by Wheres Eric Cantor on Tue May 26, 2009 at 03:34:19 PM PDT

          [ Parent ]

          •  It's not a "strawman" (0+ / 0-)

            But just an extreme example of the logic of those who say that the AG's role is to enforce the law, not to decide on its constitutionality.  If that were so, he would not be able to refuse to enforce a segregation law.

            The point is an AG must independently evaluate the laws, their agreeability to state and federal constitution and the chances of success in court.  They are under no obligation to defend laws that they view as clearly unconstitutional.  Indeed, being lawyers, they are under professional obligations NOT to defend such laws, because they have a duty to be candid and forthright with the tribunal.

            •  "They are under no obligation to defend laws..." (0+ / 0-)

              Except no.  From above...

               * Defend the constitutionality of state laws when they are challenged in court.

              Perhaps not where you live, but in the state of Virginia, yes.  It's absolutely SHOCKING that people on this site would make this ridiculous argument, but there we go.  Times have clearly changed.  I could keep going on and on about the feasibility of having the power of deciding what is and isn't law in one person's hands (and how wildly unconstitutional THAT is), but some things should be obvious to all.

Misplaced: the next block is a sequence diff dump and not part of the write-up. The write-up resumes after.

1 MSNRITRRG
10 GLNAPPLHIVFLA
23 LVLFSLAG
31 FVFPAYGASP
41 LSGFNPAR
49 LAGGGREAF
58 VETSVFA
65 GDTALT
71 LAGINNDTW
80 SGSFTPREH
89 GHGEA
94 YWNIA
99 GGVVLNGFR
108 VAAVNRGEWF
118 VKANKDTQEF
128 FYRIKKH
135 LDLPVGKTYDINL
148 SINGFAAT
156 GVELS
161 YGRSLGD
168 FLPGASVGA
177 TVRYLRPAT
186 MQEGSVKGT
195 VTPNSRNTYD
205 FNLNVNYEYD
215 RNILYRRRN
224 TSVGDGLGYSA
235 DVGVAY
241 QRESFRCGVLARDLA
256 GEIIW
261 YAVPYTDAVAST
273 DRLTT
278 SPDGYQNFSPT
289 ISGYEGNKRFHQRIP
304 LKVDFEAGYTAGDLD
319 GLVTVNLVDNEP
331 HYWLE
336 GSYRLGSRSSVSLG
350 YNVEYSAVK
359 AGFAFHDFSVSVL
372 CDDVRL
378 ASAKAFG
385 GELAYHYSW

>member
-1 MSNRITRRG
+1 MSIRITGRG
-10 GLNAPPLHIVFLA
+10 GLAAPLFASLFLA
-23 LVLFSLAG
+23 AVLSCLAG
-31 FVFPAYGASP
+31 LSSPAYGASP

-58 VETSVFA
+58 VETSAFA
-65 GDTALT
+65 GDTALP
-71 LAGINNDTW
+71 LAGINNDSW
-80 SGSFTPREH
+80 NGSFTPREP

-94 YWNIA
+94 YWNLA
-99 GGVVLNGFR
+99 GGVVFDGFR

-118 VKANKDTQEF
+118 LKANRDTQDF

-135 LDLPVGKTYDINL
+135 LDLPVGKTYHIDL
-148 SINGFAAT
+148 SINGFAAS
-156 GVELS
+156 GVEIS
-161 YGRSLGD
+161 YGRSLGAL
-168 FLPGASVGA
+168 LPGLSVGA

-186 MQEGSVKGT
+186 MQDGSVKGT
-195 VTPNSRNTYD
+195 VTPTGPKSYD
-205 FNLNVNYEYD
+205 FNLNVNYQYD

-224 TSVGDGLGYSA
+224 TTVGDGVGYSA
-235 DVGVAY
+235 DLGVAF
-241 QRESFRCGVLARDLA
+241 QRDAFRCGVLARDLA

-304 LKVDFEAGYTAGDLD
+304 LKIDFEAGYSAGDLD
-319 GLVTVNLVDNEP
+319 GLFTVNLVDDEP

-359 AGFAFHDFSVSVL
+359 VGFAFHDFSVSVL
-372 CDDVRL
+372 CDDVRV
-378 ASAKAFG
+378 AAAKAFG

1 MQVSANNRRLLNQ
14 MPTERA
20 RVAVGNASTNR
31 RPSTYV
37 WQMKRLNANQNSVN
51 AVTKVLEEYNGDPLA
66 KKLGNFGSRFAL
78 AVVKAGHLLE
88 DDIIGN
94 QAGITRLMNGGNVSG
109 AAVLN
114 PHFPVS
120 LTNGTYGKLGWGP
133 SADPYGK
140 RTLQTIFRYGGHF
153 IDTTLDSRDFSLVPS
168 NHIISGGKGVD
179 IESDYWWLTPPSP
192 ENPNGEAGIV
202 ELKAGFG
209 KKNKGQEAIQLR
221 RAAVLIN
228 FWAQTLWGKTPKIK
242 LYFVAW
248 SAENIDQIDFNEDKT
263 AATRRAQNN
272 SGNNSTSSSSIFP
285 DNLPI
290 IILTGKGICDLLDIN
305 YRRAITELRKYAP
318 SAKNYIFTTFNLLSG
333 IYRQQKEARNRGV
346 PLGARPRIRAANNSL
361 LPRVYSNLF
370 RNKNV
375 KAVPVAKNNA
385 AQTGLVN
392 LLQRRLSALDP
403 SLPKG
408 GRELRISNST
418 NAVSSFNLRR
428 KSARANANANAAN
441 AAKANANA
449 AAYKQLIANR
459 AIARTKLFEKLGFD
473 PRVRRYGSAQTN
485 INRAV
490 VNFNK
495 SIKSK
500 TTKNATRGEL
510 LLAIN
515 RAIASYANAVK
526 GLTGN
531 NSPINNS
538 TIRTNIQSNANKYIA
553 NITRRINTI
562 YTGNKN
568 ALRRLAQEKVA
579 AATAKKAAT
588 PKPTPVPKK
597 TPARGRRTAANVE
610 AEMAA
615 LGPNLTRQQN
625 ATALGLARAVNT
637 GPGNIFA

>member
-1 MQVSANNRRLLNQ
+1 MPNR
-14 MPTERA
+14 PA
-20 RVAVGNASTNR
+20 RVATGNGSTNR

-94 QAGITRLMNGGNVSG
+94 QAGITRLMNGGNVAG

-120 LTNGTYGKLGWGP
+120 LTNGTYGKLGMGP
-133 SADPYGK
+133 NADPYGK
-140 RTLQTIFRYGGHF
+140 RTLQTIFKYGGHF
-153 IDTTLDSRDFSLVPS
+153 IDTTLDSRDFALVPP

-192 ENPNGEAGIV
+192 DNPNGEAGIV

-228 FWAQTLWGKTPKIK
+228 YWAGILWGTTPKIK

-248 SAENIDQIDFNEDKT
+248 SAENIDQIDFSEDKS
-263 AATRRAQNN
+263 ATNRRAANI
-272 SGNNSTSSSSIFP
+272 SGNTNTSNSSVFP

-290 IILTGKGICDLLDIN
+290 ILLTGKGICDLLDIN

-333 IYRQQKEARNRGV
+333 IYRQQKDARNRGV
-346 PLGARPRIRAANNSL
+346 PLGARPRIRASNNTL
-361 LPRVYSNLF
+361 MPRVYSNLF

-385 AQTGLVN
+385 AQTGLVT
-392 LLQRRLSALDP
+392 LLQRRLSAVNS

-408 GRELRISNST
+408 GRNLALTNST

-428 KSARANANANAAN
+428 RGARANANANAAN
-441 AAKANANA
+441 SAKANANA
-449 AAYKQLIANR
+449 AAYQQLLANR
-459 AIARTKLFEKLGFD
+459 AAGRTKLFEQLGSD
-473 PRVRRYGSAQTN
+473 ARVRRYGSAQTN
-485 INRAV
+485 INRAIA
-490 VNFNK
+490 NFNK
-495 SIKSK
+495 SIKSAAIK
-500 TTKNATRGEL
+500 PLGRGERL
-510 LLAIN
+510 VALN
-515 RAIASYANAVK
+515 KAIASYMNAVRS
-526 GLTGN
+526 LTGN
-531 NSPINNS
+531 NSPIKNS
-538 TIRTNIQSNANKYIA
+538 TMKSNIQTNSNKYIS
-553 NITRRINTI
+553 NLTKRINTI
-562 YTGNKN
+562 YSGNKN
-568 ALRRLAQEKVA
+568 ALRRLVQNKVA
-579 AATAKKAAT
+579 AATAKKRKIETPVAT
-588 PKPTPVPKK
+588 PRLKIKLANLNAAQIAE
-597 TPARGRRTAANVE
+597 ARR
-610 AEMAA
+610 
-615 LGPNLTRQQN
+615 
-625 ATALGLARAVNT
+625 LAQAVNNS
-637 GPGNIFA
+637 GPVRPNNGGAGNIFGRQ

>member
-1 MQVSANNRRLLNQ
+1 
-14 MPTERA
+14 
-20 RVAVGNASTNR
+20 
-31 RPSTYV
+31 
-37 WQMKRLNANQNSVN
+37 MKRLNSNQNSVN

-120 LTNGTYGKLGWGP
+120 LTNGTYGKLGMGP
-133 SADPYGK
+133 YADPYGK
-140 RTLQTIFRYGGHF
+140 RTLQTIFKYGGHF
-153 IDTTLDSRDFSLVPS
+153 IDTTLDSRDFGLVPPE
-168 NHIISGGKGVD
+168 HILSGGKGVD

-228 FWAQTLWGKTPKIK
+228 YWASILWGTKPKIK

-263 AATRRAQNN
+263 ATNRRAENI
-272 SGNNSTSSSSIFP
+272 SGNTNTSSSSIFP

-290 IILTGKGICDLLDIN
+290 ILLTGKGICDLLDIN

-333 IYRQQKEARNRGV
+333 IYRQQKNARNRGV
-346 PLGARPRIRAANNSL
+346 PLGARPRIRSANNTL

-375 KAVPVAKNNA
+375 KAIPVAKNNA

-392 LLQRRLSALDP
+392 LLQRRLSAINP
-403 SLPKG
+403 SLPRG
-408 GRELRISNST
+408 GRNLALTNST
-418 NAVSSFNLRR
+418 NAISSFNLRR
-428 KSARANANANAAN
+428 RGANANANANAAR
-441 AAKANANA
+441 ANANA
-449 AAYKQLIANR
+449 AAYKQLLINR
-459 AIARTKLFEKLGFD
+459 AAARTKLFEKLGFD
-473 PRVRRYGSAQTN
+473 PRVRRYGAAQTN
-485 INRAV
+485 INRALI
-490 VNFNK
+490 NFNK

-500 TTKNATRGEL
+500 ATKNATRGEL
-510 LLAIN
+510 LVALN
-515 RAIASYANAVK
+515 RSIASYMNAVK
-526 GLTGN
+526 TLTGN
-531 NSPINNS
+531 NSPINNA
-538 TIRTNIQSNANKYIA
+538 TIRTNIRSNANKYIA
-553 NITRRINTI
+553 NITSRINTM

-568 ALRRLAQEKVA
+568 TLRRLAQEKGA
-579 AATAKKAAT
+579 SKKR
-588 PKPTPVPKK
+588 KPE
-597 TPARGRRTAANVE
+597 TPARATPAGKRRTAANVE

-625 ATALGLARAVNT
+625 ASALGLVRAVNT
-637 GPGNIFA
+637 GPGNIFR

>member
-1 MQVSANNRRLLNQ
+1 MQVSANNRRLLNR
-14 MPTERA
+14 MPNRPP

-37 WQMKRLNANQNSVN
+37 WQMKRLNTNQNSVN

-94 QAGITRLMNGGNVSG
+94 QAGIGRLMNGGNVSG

Track Unrepresentative Eric Cantor at Where's Eric Cantor?

              by Wheres Eric Cantor on Tue May 26, 2009 at 04:19:27 PM PDT

              [ Parent ]

              •  He has to defend them (0+ / 0-)

                only if he can do so in good faith.  He is under no obligation to present a bad faith argument to the courts.

                And there is nothing unconstitutional about an officer of the court and the state deciding that he cannot in good consciousness enforce a clearly unconstitutional law.  That has been settled for generations.

  •  I think this is the wrong way to go. (0+ / 0-)

    Virginia has had some famously horrible laws on its books, and if in the 1960s a progressive candidate for state AG had declined to promise to defend all of its laws, we would have celebrated that kind of reticence.  While I assume there's nothing in VA's statutes that rises to the level of the anti-miscegenation stuff, there may well be some unconstitutional things in there (and that's likely the case in other states, not just southern ones), and I want an AG to use some discretion in deciding which laws to defend.

    If you want to make Cuccinelli declare which laws he has reservations about that's fine, but the general idea can't really be used against him with any effectiveness, nor should it.

    Al que no le guste el caldo, le dan dos tazas.

    by Rich in PA on Tue May 26, 2009 at 01:36:54 PM PDT

  •  That is a reasonable position (1+ / 0-)
    Recommended by:

    adopted by AGs around the country.

    Most recent example:  Jerry Brown and Prop 8.

    But Elena Kagan who is the current Solicitor General also took the same position with respect to federal laws.